For example, in another recent study, a version of a gene, known as EDAR V370A, was recently found to change the shape of the shovel-shaped incisors by about 20% in people with the condition. that would make this gene very easy to identify and track over time using dental records, Scott said.
This means that the shape of teeth (and their roots) can provide researchers with a lot of information about a person’s genetic origins and how close two individuals are to each other. Additionally, tooth shape is rarely influenced by environmental factors, making it a reliable way to consider ancestry.
“A change in the environment does not trigger a change in tooth morphology,” Scott said. “You can invent styles of similar artefacts, but you cannot invent your tooth shape.”
In this study, Scott and his team compared 25 features of dental morphology in approximately 1,500 sets of ancient teeth from Native Americans and Jomon dating back over 10,000 years, as well as other ancient groups from Asia. East, Southeast Asia and the Pacific.
This analysis of the features of the teeth and the DNA in the teeth revealed that the Native Americans were not close enough to the Jomon people to consider them ancestors, but that they may have come from another unknown group of East Asia, Scott said.
“The authors present a compelling argument for eliminating the Japanese Jomon people as direct ancestors of the early Native Americans,” Brian Fagan, an archaeologist at the University of California at Santa Barbara who was not involved in the process, told Live Science. ‘study. “This is a major advance in our knowledge of the early Americans.”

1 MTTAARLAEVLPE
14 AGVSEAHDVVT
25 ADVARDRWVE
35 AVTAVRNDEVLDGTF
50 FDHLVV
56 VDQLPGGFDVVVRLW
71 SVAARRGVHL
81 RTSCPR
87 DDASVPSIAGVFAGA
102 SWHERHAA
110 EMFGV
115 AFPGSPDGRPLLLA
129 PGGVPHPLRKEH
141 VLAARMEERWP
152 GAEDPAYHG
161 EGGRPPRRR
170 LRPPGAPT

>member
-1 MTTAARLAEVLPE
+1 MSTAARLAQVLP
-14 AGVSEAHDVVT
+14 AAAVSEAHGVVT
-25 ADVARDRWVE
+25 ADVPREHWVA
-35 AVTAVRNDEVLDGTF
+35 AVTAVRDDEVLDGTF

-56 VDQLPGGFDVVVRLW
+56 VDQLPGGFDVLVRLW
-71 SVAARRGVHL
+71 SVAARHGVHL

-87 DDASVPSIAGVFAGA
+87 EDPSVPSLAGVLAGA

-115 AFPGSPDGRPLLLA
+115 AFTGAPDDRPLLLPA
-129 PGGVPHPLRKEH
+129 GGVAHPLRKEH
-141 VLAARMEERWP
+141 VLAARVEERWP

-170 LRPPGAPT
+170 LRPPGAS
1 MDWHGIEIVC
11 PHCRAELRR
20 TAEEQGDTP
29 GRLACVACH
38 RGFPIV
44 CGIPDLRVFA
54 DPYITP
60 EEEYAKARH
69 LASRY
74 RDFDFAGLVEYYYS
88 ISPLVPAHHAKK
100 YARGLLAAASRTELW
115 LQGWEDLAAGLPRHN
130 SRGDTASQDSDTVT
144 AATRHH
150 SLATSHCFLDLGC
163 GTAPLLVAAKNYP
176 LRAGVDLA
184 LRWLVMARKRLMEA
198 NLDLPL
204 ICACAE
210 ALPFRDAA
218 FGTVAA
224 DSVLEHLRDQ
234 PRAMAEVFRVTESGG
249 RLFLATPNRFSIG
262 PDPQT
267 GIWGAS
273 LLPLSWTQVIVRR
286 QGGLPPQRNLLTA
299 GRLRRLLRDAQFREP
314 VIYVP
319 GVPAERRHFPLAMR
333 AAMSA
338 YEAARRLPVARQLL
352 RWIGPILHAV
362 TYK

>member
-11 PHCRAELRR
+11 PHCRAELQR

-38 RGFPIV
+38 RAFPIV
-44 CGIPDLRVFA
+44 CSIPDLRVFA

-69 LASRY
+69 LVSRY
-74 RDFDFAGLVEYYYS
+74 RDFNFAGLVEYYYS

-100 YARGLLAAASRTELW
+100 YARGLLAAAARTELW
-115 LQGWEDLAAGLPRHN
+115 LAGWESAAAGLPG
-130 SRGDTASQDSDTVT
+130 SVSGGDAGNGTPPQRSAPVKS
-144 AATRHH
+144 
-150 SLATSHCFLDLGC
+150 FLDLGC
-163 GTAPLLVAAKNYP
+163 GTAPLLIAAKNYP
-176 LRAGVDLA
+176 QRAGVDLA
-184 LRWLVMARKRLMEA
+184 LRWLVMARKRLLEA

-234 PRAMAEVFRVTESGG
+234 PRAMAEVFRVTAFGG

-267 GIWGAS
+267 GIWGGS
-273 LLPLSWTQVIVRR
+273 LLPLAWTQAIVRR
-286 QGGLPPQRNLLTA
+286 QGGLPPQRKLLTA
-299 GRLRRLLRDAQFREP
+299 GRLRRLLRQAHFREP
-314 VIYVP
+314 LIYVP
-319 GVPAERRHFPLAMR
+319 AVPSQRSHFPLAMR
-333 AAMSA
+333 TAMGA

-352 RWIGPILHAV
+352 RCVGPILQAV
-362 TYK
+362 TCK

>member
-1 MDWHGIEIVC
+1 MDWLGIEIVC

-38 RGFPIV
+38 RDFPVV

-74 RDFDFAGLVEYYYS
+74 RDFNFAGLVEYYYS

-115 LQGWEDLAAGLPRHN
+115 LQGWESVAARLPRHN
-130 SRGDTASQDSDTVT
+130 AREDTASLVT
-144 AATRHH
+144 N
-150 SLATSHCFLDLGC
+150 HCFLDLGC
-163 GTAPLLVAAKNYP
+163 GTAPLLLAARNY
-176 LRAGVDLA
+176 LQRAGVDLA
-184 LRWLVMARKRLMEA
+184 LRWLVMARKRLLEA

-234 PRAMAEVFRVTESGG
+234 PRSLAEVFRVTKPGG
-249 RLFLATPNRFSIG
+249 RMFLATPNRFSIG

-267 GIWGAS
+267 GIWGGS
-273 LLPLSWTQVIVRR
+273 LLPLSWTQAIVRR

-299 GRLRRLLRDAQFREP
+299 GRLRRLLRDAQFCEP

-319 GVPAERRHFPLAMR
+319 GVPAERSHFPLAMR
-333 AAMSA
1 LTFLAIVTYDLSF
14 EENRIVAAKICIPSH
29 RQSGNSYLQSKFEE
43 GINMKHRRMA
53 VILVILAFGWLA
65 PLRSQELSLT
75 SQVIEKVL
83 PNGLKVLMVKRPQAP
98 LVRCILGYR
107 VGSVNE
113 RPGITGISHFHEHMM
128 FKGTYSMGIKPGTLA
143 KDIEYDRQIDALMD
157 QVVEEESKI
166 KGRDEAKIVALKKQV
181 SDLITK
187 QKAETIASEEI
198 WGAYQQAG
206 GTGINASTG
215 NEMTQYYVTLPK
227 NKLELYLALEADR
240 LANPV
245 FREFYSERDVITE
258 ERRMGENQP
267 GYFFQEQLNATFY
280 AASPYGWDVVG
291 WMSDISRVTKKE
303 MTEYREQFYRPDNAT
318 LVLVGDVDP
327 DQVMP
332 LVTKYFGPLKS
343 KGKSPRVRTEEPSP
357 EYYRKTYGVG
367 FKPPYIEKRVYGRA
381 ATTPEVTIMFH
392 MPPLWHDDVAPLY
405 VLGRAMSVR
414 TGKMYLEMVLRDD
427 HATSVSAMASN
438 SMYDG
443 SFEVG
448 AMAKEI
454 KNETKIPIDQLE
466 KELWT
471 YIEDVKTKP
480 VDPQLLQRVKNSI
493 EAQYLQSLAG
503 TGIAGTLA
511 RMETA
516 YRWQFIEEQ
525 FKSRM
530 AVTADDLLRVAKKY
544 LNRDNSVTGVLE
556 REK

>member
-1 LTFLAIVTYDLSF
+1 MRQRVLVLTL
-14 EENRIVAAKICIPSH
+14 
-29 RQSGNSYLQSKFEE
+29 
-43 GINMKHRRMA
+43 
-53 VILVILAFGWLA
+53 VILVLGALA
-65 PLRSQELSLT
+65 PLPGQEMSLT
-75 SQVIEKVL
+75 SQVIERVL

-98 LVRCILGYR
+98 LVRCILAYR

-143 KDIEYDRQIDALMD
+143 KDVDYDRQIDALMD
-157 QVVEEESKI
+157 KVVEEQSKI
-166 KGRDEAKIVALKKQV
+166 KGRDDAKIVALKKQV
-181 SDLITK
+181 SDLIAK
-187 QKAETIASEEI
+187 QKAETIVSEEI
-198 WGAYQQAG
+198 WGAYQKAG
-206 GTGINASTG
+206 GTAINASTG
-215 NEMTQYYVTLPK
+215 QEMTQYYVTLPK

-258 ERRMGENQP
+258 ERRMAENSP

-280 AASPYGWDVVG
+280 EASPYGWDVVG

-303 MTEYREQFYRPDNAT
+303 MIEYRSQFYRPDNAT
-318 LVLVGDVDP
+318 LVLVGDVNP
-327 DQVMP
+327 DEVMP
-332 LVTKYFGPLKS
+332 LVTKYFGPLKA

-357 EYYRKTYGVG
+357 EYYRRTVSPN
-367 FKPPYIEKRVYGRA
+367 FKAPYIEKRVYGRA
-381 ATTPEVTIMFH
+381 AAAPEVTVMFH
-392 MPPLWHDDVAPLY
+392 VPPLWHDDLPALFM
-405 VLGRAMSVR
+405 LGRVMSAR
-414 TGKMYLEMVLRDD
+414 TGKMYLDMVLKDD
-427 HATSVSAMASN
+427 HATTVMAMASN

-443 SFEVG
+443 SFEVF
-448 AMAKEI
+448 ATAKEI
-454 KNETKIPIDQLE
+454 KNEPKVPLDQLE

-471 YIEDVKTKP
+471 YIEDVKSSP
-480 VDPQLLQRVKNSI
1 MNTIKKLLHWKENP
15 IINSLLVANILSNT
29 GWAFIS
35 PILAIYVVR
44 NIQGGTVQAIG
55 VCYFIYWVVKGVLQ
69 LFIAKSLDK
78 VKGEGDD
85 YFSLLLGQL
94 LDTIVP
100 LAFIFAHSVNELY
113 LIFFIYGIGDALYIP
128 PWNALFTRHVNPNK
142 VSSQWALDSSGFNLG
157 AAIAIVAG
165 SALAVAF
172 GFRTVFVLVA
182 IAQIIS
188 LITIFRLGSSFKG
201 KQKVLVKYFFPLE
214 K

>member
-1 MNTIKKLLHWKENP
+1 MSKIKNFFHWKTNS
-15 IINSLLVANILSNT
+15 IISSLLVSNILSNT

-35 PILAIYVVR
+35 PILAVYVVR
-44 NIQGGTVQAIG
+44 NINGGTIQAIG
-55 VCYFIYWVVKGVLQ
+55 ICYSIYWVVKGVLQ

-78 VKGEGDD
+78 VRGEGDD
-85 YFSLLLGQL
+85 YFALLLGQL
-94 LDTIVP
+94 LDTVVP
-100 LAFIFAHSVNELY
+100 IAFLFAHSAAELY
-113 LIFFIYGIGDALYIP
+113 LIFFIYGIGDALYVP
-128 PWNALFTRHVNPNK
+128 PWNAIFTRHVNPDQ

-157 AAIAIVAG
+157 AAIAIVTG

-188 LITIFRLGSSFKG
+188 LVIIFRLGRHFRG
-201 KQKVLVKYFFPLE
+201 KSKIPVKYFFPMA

Although the study suggests that Native Americans did not descend directly from the Jomon people as previously thought, the two groups would have shared a much older common ancestor, Scott said.
“The common ancestor of Jomon and the Amerindians could go back several millennia [more than 30,000 years], while the common ancestor of East Asians and Native Americans is more recent [less than 30,000 years ago]”said Scott.
However, it is not known exactly who the East Asian ancestors of Native Americans were. The “most likely point of origin is what many call Greater Beringia,” a region of Northeast Asia connected to the Bering Land Bridge and now in modern Siberia, Scott said. But “at the moment there are limited remains of this area, so it is difficult to be more precise,” he added.
Researchers also believe that Native Americans lived in isolation for several generations before migrating to North America – another factor that makes it more difficult to determine their exact genetic origins.
“The ancestors of the Amerindians were probably stranded in Beringia at the end of Pleistocene [when ice sheets and glaciers would have trapped them] until conditions improve enough to allow travel along the west coast of North America, ”said Scott. “And during this period of isolation, they differentiated themselves from the ancestral populations of East Asia. “
However, recent discoveries, including the discovery of footprints in New Mexico dating as far back as 23,000 years, have called into question the exact date of people’s arrival in North America, Previously reported live science.
“Unfortunately, we cannot solve this problem with the available data,” Scott said.
The study was published online on October 13 in the journal PaleoAmerica.
Originally posted on Live Science.